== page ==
Facebook grabbed the top position in the world of social networking some time back and once in their grasp they ran with it and in the process are on their way to a billion users. Advertising revenue is one of the factors that drive the company and for the first time in a year this quarter-on-quarter revenue was down – from $943 million in Q4 2011 to $872 million in Q1 2012.
Statista.com’s big chart of the day illustrates as well that year-over-year growth in the same vertical has slowed from well over 100 percent this time last year to little over 41 percent in Q1 2012.
Before we delve into anything and set off any panic alarms it’s worth comparing the Q-to-Q differential to the same period last year. Q4 2010 to Q1 2011 saw a similar small drop following huge growth and it won’t be until next month that we find out whether a similar thing has happened. Every company is going to hit saturation at some point and that could be exactly what has happened here.
In response to the slower growth Facebook comes back fighting. The latest uppercut to the chin of its doubters came with the huge $1 billion outlay on Instagram last month. It’s the company’s latest attempt to tap into new revenue streams and gives them an uber popular app for a price they won’t lose more than a couple of nights sleep over. Further afield it’s becoming clearer by the day their attention should be focused on one area the gaming industry is extremely familiar with – Asia.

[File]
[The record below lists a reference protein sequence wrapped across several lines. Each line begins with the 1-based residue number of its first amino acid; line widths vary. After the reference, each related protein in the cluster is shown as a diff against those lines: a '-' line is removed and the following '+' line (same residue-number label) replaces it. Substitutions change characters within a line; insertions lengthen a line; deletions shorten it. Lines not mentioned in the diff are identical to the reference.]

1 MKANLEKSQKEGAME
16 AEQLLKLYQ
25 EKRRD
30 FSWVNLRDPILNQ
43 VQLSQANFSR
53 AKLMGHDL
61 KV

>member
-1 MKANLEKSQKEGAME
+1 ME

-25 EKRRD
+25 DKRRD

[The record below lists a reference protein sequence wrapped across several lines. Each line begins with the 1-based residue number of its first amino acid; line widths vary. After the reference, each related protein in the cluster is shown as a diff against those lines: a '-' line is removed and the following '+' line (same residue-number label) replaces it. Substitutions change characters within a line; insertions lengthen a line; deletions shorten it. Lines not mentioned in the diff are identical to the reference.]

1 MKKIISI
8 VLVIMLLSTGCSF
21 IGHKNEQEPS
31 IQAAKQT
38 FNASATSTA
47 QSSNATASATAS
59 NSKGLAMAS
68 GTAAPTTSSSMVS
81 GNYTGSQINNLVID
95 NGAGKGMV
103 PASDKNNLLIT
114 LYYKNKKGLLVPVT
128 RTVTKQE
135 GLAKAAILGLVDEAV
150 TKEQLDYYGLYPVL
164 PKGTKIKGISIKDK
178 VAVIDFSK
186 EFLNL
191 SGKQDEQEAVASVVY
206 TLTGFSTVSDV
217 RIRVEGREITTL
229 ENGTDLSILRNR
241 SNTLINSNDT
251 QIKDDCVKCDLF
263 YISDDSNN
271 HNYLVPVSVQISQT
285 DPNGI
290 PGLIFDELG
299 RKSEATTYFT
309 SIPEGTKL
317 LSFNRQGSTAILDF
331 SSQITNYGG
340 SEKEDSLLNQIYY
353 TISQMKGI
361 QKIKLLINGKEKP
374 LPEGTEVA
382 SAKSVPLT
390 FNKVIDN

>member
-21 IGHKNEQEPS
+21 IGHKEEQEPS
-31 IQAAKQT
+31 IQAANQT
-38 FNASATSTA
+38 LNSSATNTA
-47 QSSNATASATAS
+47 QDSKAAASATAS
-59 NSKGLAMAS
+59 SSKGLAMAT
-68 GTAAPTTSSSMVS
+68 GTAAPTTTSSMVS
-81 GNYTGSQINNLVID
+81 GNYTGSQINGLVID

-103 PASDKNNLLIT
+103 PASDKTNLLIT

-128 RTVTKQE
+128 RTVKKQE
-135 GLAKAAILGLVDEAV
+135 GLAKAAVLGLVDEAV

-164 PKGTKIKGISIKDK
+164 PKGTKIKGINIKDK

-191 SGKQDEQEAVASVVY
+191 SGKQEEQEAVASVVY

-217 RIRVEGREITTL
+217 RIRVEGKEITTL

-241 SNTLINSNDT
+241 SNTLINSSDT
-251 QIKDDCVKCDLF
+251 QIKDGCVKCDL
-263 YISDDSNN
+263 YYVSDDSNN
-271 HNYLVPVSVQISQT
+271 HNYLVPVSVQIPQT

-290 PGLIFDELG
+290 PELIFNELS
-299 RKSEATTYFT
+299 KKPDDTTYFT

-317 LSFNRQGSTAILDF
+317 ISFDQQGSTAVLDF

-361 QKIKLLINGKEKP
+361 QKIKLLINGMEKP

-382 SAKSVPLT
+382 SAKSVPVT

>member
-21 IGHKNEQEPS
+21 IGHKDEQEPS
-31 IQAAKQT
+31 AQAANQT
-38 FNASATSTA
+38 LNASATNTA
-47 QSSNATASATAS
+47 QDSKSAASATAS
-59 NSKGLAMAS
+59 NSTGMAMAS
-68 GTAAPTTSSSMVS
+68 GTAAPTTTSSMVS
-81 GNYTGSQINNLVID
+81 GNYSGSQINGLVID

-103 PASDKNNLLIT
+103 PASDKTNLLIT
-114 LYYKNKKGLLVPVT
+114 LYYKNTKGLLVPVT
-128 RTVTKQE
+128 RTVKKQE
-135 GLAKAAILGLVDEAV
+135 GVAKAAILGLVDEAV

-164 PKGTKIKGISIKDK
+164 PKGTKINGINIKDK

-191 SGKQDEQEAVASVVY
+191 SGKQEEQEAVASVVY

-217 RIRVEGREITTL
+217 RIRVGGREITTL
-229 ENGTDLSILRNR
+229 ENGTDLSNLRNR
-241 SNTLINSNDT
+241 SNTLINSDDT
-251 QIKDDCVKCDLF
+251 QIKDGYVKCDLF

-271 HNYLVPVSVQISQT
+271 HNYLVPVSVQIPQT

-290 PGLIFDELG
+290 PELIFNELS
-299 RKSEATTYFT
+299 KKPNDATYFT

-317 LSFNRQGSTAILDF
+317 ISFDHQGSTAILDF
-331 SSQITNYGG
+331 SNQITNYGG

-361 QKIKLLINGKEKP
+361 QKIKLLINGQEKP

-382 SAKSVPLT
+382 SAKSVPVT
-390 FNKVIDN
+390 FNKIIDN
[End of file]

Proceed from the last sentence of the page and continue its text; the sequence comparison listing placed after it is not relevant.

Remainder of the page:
Statista.com’s big chart of the day on Facebook shows that average revenue per user (ARPU) is just $0.52 per customer in Asia. It compares unfavorably with Facebook’s biggest market of North America ($2.86), Europe ($1.4) and the worldwide average of $1.21. From the figures you can tell that Facebook’s plans in Asia haven’t born any fruit so far and that may be due to caution on their side or not stumbling across the right strategy.
Much of their success is likely to depend on the attitude of the authorities in the more lucrative jurisdictions. China is obviously the apple they most want to start eating from but it was less than two weeks ago the country blocked all foreign-hosted sites and this could be where Facebook could slip up. It could also be where social gaming industry find some solace – especially if censorship laws are ever relaxed.
In other parts of the world any social gaming industry specialists looking to take advantage of Facebook will hit problems with gambling industry firms already in the area with an established brand presence. Some Asian countries won’t present the same problems and firms could find this an easy way to make big bucks in Asia. Conversely Facebook will benefit through the cut they take and the ARPU in Asia will rise as a result.
Unfortunately for Facebook there are other obstacles such as local competitors. RenRen is China’s largest and already has millions of users but it’s controlled by the government and as such will be far less open than Facebook.
For Facebook to continue its growth at the current rate it’s clear Asia is where their next big push should be – if viable. Whilst the slowing of growth isn’t going to send them the way of MySpace, the world in which they operate moves at a fast pace and they know this only too well after buying a company that wasn’t even here two years ago. It backs up the fact that Facebook has its finger in a number of pies and Asia should be the next pie for the social networking giant to take a piece of.